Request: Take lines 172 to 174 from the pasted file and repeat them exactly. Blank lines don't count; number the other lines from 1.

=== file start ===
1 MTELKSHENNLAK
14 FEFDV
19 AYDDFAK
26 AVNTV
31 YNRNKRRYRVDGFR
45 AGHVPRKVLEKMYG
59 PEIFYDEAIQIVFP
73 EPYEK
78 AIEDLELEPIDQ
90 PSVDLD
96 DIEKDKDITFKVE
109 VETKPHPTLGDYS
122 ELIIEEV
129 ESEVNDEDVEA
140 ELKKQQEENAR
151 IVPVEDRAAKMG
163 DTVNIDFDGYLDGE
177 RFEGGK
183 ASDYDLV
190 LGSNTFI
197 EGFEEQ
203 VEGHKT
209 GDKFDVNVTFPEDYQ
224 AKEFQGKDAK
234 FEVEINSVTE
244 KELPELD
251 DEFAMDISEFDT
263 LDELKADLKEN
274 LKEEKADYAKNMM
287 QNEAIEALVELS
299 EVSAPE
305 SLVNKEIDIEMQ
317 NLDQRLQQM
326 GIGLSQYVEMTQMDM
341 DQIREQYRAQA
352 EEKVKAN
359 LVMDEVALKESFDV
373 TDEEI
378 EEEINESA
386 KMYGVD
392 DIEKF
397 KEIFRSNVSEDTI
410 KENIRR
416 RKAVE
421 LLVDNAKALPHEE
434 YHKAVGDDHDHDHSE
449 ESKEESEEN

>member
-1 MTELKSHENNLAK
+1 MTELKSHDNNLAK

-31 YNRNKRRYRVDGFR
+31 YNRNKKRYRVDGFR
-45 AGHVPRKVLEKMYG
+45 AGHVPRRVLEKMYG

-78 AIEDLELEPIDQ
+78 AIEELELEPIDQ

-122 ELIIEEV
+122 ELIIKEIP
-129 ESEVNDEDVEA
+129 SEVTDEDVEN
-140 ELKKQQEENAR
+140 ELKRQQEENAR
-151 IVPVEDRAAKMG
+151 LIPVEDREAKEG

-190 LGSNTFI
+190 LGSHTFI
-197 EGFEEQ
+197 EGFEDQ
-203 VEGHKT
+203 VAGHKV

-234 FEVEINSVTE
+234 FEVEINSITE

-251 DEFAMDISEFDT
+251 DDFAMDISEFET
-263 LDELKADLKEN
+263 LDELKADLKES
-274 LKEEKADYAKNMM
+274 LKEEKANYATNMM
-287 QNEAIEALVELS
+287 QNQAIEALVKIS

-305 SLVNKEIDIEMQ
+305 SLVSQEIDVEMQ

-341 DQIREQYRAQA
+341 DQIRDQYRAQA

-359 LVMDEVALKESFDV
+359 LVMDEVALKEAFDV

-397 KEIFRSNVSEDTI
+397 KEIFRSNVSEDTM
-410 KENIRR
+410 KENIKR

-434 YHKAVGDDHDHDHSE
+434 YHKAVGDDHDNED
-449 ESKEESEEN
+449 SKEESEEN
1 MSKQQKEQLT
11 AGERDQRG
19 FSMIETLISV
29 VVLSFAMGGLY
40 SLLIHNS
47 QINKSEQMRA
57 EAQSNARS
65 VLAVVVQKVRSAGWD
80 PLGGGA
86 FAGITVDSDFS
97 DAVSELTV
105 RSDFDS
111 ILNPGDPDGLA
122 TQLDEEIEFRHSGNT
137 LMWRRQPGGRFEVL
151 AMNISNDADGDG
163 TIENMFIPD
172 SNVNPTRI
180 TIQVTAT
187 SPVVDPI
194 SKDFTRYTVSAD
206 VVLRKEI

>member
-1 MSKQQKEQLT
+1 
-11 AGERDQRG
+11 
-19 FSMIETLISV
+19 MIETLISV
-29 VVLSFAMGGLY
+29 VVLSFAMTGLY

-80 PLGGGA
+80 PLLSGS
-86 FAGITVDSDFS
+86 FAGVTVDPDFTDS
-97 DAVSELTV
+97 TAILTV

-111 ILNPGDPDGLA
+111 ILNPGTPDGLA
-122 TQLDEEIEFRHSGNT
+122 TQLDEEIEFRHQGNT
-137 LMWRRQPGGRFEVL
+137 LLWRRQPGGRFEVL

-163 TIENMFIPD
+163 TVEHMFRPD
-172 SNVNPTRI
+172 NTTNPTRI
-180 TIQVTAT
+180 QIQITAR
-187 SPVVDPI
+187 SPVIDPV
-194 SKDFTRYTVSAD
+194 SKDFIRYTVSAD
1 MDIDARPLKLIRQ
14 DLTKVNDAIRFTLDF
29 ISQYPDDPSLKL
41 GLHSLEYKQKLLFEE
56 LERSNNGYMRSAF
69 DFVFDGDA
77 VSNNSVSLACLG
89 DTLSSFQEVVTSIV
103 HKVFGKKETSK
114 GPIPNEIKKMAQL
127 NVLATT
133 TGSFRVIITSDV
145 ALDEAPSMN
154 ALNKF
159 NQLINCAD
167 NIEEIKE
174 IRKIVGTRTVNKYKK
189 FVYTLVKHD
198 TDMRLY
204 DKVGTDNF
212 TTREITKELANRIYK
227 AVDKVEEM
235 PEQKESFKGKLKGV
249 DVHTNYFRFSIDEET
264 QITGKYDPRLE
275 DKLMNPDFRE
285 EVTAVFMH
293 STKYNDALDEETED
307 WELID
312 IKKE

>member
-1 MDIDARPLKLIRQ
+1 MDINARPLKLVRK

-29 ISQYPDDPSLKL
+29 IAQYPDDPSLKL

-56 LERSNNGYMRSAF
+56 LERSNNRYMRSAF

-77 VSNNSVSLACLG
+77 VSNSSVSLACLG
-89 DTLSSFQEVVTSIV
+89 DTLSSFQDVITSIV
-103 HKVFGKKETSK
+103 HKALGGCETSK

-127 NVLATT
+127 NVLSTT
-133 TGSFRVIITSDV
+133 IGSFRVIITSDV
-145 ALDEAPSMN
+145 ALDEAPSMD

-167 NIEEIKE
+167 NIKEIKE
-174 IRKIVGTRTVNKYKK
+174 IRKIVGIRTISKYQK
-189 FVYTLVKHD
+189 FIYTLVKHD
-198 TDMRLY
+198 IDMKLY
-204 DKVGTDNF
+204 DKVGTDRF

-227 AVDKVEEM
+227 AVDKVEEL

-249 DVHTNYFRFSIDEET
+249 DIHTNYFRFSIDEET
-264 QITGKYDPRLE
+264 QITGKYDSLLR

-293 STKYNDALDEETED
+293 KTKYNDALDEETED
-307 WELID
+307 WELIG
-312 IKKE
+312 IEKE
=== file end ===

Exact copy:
264 QITGKYDPRLE
275 DKLMNPDFRE
285 EVTAVFMH